NQO1 Gene Detail
NADP (H:) quinone oxidoreductase 1 (NQO1) often referred to as Quinone Reductase is primarily involved in the detoxification of potentially mutagenic and carcinogenic quinones derived from tobacco smoke, diet and oestrogen metabolism. NQO1 also protects cells from oxidative stress by maintaining the antioxidant forms of ubiquinone and vitamin E.
NQO1 609 C>T
- It is a Nrf2 target gene that encodes a cytoplasmic reductase enzyme which reduces reactive quinones to less reactive and less toxic hydroquinone’s along the Phase II detoxification pathway.
- Its single cofactor is riboflavin-derived FAD.
- The variant T allele results in reduced enzymatic activity.
- Compared with the wildtype CC genotype, the heterozygote variant (CT) has a three-fold decrease in enzyme activity and the TT genotype has only 2%–4% of the quinone reductase activity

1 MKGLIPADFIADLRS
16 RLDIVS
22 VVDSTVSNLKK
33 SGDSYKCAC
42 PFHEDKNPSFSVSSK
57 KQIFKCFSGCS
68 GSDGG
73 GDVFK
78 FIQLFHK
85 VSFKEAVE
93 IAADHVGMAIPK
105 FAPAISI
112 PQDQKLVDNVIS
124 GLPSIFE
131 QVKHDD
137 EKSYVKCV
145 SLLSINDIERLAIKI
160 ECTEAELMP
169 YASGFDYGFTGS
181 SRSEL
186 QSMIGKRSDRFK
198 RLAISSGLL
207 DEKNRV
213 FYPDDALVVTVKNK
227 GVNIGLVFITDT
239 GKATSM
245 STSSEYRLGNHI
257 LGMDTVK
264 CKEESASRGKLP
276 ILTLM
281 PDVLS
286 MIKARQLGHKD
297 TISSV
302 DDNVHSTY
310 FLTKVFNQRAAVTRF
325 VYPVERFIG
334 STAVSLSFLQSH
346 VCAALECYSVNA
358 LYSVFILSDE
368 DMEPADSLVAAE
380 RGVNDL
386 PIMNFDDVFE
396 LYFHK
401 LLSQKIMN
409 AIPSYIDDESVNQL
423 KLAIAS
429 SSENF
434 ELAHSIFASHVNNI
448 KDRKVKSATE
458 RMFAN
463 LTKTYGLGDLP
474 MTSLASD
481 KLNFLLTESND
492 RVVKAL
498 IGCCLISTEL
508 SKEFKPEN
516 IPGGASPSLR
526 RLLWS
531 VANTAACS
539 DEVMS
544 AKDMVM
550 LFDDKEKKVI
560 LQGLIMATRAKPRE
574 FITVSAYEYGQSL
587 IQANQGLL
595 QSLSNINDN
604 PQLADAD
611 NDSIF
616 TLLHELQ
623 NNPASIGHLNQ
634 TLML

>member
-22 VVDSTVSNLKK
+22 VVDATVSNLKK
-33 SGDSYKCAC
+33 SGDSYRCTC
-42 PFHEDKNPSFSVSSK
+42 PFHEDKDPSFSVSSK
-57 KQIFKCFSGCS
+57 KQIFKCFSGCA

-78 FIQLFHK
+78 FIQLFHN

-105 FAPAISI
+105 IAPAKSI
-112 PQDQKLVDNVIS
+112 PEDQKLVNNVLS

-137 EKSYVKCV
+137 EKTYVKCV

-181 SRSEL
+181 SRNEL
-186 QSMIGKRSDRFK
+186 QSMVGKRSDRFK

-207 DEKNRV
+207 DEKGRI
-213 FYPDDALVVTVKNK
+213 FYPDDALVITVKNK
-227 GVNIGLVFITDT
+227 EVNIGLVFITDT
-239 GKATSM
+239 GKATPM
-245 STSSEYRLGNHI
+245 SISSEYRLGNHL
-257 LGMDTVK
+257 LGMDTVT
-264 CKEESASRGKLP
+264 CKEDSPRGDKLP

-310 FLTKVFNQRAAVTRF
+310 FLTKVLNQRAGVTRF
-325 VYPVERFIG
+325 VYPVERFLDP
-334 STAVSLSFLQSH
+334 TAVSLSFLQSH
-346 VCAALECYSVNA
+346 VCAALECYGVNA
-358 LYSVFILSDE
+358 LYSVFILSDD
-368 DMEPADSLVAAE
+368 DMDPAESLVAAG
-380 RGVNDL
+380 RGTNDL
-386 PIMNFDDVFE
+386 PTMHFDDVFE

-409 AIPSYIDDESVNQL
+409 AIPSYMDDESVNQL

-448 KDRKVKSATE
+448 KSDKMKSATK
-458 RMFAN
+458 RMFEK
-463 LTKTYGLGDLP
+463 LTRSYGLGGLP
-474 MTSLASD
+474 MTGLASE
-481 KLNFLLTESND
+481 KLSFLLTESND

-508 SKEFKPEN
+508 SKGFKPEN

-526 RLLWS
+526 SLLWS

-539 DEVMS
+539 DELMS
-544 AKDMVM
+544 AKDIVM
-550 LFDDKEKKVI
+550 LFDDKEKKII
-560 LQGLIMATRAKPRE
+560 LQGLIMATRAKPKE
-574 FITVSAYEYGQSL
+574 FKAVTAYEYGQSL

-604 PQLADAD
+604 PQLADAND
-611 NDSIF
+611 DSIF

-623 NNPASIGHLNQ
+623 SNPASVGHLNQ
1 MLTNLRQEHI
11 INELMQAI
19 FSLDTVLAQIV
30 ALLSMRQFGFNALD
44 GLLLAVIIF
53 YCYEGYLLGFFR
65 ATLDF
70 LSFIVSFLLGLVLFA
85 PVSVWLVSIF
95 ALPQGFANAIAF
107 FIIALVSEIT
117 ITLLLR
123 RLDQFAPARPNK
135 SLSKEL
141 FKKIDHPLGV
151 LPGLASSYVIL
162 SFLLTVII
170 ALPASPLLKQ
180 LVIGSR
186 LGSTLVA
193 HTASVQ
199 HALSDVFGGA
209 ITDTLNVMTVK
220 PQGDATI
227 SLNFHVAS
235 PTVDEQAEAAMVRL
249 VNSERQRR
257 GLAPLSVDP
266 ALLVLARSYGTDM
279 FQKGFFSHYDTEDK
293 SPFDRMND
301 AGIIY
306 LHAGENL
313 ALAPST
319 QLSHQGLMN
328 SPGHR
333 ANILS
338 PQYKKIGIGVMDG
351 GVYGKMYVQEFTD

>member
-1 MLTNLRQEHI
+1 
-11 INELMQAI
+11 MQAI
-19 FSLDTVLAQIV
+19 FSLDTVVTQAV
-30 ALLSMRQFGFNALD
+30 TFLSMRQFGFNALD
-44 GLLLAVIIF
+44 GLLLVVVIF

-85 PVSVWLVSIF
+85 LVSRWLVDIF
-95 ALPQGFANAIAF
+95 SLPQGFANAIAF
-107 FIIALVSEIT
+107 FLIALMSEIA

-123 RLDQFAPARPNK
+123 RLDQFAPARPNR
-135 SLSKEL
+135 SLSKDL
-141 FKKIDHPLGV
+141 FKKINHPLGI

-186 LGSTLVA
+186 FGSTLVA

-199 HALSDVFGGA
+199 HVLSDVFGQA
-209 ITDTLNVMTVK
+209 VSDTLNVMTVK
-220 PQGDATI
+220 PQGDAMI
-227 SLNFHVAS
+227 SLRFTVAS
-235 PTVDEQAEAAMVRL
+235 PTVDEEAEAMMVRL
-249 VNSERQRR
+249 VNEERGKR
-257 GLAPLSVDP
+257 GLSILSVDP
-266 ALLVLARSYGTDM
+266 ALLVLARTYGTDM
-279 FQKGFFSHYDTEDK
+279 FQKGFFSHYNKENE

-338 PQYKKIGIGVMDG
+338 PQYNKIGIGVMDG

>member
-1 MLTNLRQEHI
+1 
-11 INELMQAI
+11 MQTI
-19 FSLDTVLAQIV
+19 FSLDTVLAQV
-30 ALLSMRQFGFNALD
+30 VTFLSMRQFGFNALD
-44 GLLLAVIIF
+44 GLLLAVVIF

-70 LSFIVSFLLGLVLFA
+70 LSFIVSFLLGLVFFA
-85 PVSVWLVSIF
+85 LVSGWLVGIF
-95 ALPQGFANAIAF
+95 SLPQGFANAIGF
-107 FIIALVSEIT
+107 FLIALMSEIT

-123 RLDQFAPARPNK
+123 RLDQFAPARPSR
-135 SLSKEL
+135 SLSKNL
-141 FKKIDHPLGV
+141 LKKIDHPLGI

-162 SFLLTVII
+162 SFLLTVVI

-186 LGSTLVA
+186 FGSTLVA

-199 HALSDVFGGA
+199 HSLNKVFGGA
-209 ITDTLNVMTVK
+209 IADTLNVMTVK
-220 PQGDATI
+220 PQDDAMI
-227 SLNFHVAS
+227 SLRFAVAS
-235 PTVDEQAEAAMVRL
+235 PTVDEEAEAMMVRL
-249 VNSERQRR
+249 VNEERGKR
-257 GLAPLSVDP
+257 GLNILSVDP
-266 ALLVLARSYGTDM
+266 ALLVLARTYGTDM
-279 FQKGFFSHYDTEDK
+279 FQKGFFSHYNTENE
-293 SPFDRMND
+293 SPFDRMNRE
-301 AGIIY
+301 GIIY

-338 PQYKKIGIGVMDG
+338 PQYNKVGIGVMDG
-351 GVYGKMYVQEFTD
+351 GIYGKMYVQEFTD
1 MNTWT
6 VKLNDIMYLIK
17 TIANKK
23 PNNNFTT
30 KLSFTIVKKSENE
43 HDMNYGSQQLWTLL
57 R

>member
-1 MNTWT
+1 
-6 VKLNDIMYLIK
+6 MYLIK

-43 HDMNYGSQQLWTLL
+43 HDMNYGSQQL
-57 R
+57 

- Individuals with the CT and TT genotype have been associated with an increased risk for developing certain cancers including breast, colorectal and gastrointestinal cancers, especially when there is exposure to cigarette smoke.
- The polymorphism has also been linked to benzene toxicity
- Risk allele = T
- Cessation of smoking and avoidance of polycyclic aromatic hydrocarbons (PAHs) found in smoked foods and chargrilled meats.
- Increase intake of cruciferous vegetables and possible supplementation with Sulphorofane (a compound found in broccoli) may be recommended.
The NQO1polymorphism C609T (Pro187Ser) and cancer susceptibility: a comprehensive meta-analysis